UK agri-tech firm the Small Robot Company has announced the launch of its latest Crowdcube equity crowdfunding campaign.
The start-up seeks £700,000 to finance its non-chemical weed zapping robot 'Dick' to field trials, and the manufacture of a fleet of 'Tom' monitoring robots for its commercial weed mapping service.
The agri-tech business harnesses the power and precision of these robots to improve the way that food is produced while minimising chemical usage.
It has secured more than £2.5 million in funding to date, including £1.2m from its previous Crowdcube raise and more than £1m in government Innovate UK grants.
The next crowdfund raise will help the company to begin manufacturing its robots, as well as delivering its weed zapping technology.
“Precision farming is a $10 billion opportunity. Agriculture is on the cusp of radical change. Precision, and not speed, will define the future of farming - and our technology is leading the charge,” Sam Watson-Jones, co-founder, said.
“There is a huge amount of investment going into agritech at the moment, and Crowdcube opens this opportunity up for private investors.
“Almost a third of our previous £1.2 million successful crowdfunding raise was from farmers, demonstrating the readiness of this industry to embrace change.”
Small Robot Company is currently in field trials on 20 farms across the UK, working in conjunction with farmers to develop its sustainable farming technology.
Trial farms include the Waitrose Leckford Estate farm and the National Trust Wimpole Estate, who are both already trialling the firm's first commercial weed mapping service, which uses its next generation ‘Tom’ monitoring robot to first locate the weeds.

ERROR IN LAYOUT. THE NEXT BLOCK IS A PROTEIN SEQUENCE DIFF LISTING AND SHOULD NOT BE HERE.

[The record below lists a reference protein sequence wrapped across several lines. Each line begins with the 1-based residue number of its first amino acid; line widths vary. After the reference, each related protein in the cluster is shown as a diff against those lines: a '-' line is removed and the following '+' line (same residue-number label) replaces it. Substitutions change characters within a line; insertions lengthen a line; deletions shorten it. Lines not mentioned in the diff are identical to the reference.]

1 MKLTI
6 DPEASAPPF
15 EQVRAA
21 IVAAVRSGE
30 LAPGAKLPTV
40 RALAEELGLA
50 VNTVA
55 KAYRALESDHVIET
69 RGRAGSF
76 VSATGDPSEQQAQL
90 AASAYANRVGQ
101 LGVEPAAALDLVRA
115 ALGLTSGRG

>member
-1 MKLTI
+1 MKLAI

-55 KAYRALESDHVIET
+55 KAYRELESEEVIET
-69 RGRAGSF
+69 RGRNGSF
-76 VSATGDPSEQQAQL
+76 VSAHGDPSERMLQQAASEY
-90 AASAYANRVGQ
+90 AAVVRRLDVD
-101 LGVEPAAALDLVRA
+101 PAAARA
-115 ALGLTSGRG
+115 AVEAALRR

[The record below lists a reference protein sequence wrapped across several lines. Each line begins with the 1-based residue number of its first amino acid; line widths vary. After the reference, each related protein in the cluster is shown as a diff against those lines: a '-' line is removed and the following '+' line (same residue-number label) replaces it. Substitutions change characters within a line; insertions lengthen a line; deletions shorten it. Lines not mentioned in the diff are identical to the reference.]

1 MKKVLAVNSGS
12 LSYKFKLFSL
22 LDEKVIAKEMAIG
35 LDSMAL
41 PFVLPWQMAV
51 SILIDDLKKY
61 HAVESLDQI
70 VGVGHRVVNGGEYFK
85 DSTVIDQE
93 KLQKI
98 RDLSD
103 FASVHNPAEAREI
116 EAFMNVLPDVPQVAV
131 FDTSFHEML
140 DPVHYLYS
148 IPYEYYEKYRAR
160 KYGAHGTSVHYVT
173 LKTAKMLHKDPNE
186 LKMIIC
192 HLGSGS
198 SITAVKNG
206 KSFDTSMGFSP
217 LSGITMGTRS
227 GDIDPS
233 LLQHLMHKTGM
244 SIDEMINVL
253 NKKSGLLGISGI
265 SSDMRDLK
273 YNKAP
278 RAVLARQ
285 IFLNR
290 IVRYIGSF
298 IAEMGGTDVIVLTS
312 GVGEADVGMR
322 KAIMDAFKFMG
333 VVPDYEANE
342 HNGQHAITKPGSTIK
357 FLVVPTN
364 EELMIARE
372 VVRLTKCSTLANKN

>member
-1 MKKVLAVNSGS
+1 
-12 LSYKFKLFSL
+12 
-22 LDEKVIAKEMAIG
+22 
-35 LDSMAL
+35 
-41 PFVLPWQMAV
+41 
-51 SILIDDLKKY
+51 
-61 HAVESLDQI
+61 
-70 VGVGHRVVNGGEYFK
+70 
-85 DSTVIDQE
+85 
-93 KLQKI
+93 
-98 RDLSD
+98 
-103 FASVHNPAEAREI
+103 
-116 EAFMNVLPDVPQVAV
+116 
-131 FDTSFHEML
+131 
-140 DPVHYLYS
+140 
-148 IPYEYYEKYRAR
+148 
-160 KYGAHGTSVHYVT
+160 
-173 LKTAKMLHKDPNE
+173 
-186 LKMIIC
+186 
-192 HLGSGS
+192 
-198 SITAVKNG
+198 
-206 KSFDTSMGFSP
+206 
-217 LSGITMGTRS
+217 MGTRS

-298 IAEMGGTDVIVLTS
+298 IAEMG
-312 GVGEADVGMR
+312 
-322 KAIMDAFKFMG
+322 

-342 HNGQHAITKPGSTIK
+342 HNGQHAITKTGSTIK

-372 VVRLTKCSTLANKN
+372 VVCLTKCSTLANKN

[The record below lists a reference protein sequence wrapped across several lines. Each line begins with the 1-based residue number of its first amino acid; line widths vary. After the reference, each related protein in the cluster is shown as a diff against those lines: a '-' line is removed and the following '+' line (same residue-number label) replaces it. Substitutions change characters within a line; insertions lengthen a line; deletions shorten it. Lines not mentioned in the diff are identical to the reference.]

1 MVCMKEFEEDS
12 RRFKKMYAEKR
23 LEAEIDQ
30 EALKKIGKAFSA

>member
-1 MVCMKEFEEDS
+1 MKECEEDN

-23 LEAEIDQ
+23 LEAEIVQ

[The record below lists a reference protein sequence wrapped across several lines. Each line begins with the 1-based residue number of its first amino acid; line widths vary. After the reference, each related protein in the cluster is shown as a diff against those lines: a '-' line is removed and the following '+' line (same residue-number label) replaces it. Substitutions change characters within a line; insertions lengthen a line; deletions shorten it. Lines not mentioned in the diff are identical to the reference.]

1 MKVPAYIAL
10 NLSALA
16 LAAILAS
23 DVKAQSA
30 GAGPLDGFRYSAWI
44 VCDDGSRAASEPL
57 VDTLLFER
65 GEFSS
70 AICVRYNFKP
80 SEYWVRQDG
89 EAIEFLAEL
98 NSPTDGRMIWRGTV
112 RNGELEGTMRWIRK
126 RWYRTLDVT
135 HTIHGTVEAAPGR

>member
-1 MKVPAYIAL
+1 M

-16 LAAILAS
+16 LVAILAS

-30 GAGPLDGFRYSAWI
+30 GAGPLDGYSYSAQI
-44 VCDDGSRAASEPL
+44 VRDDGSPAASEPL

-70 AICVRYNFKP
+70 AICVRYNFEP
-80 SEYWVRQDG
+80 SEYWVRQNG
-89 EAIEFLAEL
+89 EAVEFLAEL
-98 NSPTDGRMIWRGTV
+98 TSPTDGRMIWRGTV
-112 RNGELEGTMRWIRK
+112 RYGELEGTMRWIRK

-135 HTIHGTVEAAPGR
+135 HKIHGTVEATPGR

Working together in partnership with UK start-up RootWave, Small Robot Company has also successfully completed development of its ‘Dick’ non-chemical weeding robot prototype to in-lab proof of concept stage, Technology Readiness Level (TRL) 4.0.
An initial prototype will go into field trials in 2020, with the commercial weed zapping service anticipated to be available from autumn 2021.
This is a major technological milestone which will enable automated, precision, per-plant weeding both at scale and autonomously, for the first time providing a post-glyphosate future for arable farmers.
With up to 95% of chemicals wasted in the current farming system, this new non-chemical weeding technology will be significantly more nature-friendly and better for biodiversity, the company says.
Meanwhile, 'Wilma', the firm's other robot series, is now in use for commercial weed identification and decision support.
Wilma can now detect both BLW and emerging wheat, following extensive training using tens of thousands of images from the last year’s data collection.
Working with partner Cosmonio, work is now underway for identification of grass type weeds such as blackgrass, brome and ryegrass, the mapping of which is scheduled to follow next autumn.